Hearts large with love are rare, priceless, divine. Such love doesn’t naturally arise from within us. A divine source—the divine source—is needed for such love. Frustrated is the person who tries to contrive or pretend such love.

You see, only the love of God can rejoice with those who rejoice in the very circumstances we mourn in our own stories—when they get what we can’t seem to have. Without that love, we do what all people do when others get to live the dream we can’t: we envy. Their good creates bad in us. We pity ourselves, take a victim role, cast blame, shake our fists at God, or seek to undermine that person’s success. Envy reigns when love does not.

Love is eager to give others the credit. It doesn’t need the spotlight, the kudos, or the bonus check. Love elevates others’ contribution, courage, creativity.

Love is not rude. It’s not self-seeking. It’s not easily angered. It doesn’t keep track of everything everyone has done against us. It doesn’t keep a “he wronged me” list.

Love doesn’t take offense. Love forgives because Love has forgiven us.

Love is free—free to not be offended, free to forgive, free to embrace, free to give another chance. It is free to speak truth, to have the hardest, most awkward, best conversations.

Love is fearless. Those awkward conversations require courage, don’t they?

Love is faithful. Anything less than love gives up quickly: “That relationship isn’t worth it.” What if God loved us with the measure of love we have shown others? Thank God for God.

Love is open-hearted, open-handed . . . open. Less-than-love closes, blocks, shrivels, recoils. Love enters where others withdraw, perseveres where others quit, believes where others doubt, adopts what others abandon.

Love is risky. Let others play it safe; love puts it all on the line.

Love is often confused with license: “Your love will allow me to be who I want to be in the manner I want.” No, that often is the most unloving thing we can do for ourselves, a child, or a friend.

Real love—the love of God—makes us more like God. Real love aligns us with who He is: His character, His desires, and His Kingdom. Real love doesn’t make me more who I want to be in my own volition. Real love makes me more in line with His desire as His creation. Love positions me with His purposes for me . . . who He designed me to be when He knit me together in my mother’s womb.

http://www.cmalliance.org/alife/we-will-love/

Powerless or Powerful?

 Is AA off-base with step number one?

As a people, we seem to have two basic schools of thought out there as to how we should face problematic behaviors in our lives. The one school, made most famous by Alcoholics Anonymous, says that I am powerless against my addiction (step one of twelve). The other school, promoted by well-intended Christians and secular psychologists alike, says that I can do anything I set my mind to do. This approach feels quite Biblical, especially when you attach to it the verse, “I can do all things through Christ who strengthens me”. Sounds nice. Empowering even. “Me and Jesus” can take on the world!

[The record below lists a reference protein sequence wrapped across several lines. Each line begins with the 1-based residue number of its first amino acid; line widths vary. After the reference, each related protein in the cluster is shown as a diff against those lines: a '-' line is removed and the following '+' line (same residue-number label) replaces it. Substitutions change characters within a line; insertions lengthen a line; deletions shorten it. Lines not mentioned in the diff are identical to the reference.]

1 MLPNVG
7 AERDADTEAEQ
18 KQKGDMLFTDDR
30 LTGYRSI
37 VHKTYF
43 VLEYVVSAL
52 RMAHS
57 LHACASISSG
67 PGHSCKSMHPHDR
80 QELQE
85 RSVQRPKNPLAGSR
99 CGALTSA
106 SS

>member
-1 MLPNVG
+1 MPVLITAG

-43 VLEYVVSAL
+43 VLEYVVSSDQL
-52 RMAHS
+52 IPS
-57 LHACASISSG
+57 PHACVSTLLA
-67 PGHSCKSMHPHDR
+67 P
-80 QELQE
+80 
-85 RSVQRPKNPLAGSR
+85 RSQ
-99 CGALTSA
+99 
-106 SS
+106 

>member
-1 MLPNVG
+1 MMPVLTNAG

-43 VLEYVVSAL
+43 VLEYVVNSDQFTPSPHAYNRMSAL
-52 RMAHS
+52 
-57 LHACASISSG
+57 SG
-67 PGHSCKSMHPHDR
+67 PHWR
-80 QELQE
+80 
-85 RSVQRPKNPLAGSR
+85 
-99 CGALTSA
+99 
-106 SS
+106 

So which is it? These two lines of reasoning can’t possibly co-exist, can they? They appear to be two radically different approaches to health from completely opposite ends of the spectrum.

http://pastornickstumbo.blogspot.com/2015/03/powerless-or-powerful-is-aa-off-base.html

Now, take the time to listen to his talk on that subject at http://www.easthillsalliance.org/podcast

Click on 3/1/15 How We Grow – Establishing Freedom

Then read Scotty’s Prayer from Everyday Prayers

A Prayer for Friends Struggling with Pornography

Although I want to do good, evil is right there with me. For in my inner being I delight in God’s law; but I see another law at work in me, waging war against the law of my mind and making me a prisoner of the law of sin at work within me. What a wretched man I am! Who will rescue me from this body that is subject to death? . . . Therefore, there is now no condemnation for those who are in Christ Jesus, because through Christ Jesus the law of the Spirit who gives life has set you free from the law of sin and death. (Rom. 7: 21– 24; 8: 1– 2 NIV)

Jesus, my heart goes out today for friends and their spouses whose lives are being assaulted by the ravaging and enslaving grip of pornography. I know of no other power sufficient for the task but the gospel. This is why I run to you today with grave concern, but also with great hope.

O Lord of resurrection and redemption, bring your mercy and might to bear in stunning fashion. Things impossible for us are more than possible for you. You have come to set captives free and to heal the brokenhearted. Pornography is creating an overabundance of both.

Jesus, for friends somewhere in the pornography continuum of titillation to addiction, we ask you to reveal yourself in the deepest place of their hearts. We ask for the holy gift of godly sorrow, not the short-lived remorse of worldly sorrow. For your noncondemning love has great power to deliver those who cry, “What a wretched man I am! Who will rescue me from this body that is subject to death?” (Rom. 7: 24 NIV).

Lead them to that cry, Jesus. They need a lot more than embarrassment and fear; they need contrition and hope. Where pornography has desensitized our friends, resensitize them so they can see and feel the horror of their entrapment and more so —much more so— the wonder of your deliverance. For our friends who are married to someone in the talons of pornography, dear Jesus, theirs may be the greater pain and struggle. No one but you can help them with the anger, the disgust, the wound, the shame, and the mistrust that goes with this story. Help us walk with our friends who are right in the middle of this dark vortex. Show us how to validate their feelings without confirming hurt-driven conclusions. Bring patience and perspective, forbearance and faith.

Only you can rebuild the trust. Only you, Jesus, can bring a willingness to hope again.

Only you can heal the places in our hearts that have suffered the greatest violation and harm. Absolutely no one understands all this like you, Jesus, and absolutely no one redeems these messes but you. We pray

Scotty  Smith, Everyday Prayers: 365 Days to a Gospel-Centered Faith (p. 77). Baker Publishing Group. Kindle Edition.

Money Matters – a 2 part podcast

This short series by my pastor has a good perspective for all of us in money matters.

Go to the podcast and listen to Feb 8 & 15.

http://www.easthillsalliance.org/podcast